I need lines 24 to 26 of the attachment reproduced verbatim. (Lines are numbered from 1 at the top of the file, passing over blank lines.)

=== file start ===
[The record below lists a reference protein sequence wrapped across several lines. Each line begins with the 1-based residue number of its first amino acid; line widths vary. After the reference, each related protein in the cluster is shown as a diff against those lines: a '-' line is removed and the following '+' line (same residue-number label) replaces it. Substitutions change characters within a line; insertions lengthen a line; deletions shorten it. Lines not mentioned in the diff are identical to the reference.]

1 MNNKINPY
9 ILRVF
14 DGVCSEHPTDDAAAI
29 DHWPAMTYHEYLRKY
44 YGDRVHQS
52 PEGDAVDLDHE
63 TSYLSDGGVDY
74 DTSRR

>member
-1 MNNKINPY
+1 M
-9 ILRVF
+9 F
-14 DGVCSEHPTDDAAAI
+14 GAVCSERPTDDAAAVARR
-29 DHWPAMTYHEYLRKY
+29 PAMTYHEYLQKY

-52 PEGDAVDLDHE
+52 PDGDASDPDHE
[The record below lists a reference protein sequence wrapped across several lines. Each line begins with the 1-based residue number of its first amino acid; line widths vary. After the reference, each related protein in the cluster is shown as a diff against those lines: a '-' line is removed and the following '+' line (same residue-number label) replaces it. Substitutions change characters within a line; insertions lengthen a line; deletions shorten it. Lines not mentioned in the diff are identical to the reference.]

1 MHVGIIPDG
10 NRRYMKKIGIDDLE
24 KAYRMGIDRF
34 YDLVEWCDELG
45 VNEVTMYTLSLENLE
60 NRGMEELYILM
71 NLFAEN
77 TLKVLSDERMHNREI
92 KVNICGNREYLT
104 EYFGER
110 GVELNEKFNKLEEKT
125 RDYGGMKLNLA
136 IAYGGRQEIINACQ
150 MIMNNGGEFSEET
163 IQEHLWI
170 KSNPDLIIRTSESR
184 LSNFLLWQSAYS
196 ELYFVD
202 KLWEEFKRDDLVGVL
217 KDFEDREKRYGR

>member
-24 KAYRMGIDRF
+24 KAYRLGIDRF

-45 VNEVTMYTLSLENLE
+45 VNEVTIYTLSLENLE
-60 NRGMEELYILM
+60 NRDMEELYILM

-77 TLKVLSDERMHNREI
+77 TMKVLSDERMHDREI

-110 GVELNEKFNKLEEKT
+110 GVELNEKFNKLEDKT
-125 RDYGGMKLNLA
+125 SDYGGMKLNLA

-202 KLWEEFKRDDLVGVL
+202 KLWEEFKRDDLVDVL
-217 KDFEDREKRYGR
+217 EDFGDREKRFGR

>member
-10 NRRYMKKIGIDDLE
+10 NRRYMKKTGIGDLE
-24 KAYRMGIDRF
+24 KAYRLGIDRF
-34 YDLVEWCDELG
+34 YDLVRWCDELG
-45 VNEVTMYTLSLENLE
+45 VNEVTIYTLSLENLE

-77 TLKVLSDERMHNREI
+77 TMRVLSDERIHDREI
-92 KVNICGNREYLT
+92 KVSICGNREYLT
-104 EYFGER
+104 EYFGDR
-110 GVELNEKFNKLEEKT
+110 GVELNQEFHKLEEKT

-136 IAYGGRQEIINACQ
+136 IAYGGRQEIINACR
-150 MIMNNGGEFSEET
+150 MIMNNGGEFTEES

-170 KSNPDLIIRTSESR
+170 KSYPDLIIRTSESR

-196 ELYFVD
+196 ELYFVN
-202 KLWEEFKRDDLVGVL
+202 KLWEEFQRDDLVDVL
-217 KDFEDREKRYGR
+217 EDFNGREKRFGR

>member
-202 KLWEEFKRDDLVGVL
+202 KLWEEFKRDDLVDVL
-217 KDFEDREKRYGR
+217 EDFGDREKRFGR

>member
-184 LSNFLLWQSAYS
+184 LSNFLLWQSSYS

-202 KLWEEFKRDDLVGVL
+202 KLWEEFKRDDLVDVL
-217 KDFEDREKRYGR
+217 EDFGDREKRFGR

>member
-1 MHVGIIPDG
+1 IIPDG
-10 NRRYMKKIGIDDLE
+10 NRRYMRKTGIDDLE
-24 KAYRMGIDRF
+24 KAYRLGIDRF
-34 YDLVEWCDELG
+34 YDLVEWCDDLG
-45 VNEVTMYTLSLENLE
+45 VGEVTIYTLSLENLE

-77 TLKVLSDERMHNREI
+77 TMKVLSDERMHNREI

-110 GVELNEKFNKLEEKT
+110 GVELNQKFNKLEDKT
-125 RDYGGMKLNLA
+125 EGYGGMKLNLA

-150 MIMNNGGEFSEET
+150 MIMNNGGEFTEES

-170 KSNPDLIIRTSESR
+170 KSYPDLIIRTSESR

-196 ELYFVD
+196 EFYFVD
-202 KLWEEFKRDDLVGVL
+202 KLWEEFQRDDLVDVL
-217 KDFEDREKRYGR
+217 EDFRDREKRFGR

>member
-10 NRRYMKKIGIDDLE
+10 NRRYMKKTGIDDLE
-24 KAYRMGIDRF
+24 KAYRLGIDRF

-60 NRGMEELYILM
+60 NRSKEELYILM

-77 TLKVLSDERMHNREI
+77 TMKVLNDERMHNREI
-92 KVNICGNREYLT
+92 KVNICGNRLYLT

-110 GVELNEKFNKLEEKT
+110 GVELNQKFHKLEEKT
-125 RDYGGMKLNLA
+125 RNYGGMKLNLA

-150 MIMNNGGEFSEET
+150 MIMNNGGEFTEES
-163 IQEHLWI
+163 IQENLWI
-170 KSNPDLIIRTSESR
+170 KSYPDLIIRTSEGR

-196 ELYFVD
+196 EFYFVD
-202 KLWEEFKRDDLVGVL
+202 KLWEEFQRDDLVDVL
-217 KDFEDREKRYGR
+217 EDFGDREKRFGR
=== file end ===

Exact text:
24 KAYRMGIDRF
34 YDLVEWCDELG
45 VNEVTMYTLSLENLE